So, what advice would you have for ol’ Whatmore? I think coaches make the mistake of thinking Pakistan can be a great cricket team. They have the right idea, given the quality of talent on display, but it’s not a realistic goal, given sheer craziness of the regime. Stay in the backroom, talk to the players, help them out with their techniques and be a calming presence. If it is so divined, then, the right Pakistani squad will emerge, hopefully at the right moments. When you’re dealing with a team that saw two of its best bowlers (ever?) and a former captain sent to prison, you have to start at a relatively low bar, sort of like those cheesy trust games that corporate retreats force on employees. There’s nothing more you can do, I imagine — the waste of potential is forever maddening, but forcing the issue may not work.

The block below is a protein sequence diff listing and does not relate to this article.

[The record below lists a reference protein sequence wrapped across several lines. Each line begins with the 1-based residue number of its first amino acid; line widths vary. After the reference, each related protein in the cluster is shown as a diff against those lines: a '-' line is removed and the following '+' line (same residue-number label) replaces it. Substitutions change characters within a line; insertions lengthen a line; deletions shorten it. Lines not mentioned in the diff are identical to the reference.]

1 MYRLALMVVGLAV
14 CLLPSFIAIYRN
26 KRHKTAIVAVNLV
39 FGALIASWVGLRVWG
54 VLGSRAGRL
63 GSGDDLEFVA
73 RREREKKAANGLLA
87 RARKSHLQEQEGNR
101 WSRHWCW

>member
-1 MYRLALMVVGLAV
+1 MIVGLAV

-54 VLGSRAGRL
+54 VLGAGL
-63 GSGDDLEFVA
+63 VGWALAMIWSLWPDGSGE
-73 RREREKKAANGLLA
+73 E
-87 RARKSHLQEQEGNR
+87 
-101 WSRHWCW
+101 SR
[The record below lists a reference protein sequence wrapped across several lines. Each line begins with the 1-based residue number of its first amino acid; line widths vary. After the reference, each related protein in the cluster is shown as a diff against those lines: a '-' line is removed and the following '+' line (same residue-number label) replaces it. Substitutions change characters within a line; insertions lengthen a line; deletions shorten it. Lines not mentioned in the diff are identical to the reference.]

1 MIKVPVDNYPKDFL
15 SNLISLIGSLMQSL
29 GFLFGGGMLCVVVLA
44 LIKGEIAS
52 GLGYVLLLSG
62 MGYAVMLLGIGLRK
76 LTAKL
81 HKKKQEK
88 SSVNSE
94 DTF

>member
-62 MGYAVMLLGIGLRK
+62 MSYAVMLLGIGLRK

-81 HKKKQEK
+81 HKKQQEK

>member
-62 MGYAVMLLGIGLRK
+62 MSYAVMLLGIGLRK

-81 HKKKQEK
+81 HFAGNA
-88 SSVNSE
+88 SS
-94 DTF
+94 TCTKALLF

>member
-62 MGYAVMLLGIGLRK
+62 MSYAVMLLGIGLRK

Your weekly assignment: What should the next Pakistani coach do, and who was the most successful Pakistani coach?

Free Shahid Afridi

I don’t like or care much for Shahid Afridi, but I think every person has the right to freely practice his trade. For those not following this latest dispute between the Pakistan Cricket Board and its players, here’s the skinny: the PCB removed Afridi as Pakistan’s ODI captain. Afridi retired in protest. He then criticized the PCB on television. The PCB then canceled Afridi’s central contract and revoked his No-Objection-Certificate (NOC).

Until that last step, I confess I did not care much about this story. But the NOC — a curious subcontinental legal term — determines if Afridi will be able to play for Hampshire or not, making the PCB’s move especially cruel and vindictive. Afridi now has some lawyers on the case, who are arguing for a hearing on the NOC. They say it’s a simple case of natural justice, and I agree — every agency’s decision should be open to appeal or a hearing.